Developer hit by higher interest rates and 2022’s mini-budget but online retailer buoyed by stronger sales at M&S
High mortgage rates will tip Britain into recession this year as homeowners coming to the end of fixed rate deals are hit by soaring costs, a leading ratings agency has warned.
Prudential’s finance chief has quit the FTSE 100 insurer following an investigation into his conduct surrounding a “recruitment situation”.
A look at the stocks making headlines on Wednesday.
Authorities looked into possible tax and bribery offences by one of gambling group’s former Turkish subsidiaries
Consultants say blanket portrayals of ‘toxic’ culture at scandal-hit UK business lobby group ‘not accurate’
The latest reshuffle of the premier index will be announced after the close of play this Wednesday.
Prudential’s chief financial officer James Turner has resigned in the wake of an investigation into his conduct “relating to a recent recruitment situation”, the FTSE 100 insurer said on Wednesday. Hong Kong-based Turner, who has held the role for just over a year, will be replaced by Ben Bulmer, chief financial officer of Prudential’s insurance and asset management business, but will remain “available” to the company for four months. Prudential “sets itself high standards and Mr Turner fell short on this occasion”, the company said, without giving details of the recruitment situation.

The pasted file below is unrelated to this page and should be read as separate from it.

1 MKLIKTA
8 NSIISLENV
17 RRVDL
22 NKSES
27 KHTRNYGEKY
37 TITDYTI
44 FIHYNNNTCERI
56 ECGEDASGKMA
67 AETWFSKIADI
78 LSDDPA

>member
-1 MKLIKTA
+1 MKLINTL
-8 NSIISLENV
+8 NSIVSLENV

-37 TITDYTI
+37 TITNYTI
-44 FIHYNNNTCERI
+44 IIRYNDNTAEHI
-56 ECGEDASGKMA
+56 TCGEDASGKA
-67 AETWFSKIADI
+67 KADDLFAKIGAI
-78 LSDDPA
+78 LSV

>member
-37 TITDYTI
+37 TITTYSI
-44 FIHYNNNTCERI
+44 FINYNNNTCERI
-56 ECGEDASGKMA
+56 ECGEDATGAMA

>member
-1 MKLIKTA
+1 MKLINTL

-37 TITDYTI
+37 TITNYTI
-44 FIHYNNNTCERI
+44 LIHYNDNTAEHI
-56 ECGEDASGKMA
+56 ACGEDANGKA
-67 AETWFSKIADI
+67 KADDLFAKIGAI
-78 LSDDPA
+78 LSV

(Reuters) -European shares hit an over two-month low on Wednesday as weak economic data from China fuelled concerns about a global slowdown and countered optimism from signs of easing inflation in some of the major euro zone economies. The main regional stock markets were set for monthly losses, with London's FTSE 100 and Paris' CAC 40 among the worst hit. China is Germany's main trading partner.
Spending more time together virtually may have had a lasting impact on how we communicate face-to-face and how we connect with people we work with.
The house builder and land development specialist MJ Gleeson comes with a lot of the features that this column looks for when it is researching portfolio picks: an addressable market where there is a long-term need and the company has a strong competitive position; a very strong balance sheet; and a share price chart that goes from the top left to bottom right, which in turn suggests the shares could be cheap.
European stock markets traded sharply lower Wednesday after disappointing Chinese manufacturing data weighed on sentiment, with key regional inflation data also in focus. Data released earlier Wednesday showed that the Chinese manufacturing sector shrank in May, retreating for the second straight month. China’s official manufacturing purchasing managers’ index was 48.8 in May, below the expected 51.4 and the prior month’s reading of 49.2.
The boss of BAE Systems has discussed setting up weapons production inside Ukraine in talks with Volodymyr Zelensky.
A look at the stocks making headlines on Tuesday.
Banks criticised for offering 'meagre' returns on customers' savings despite soaring interest rates.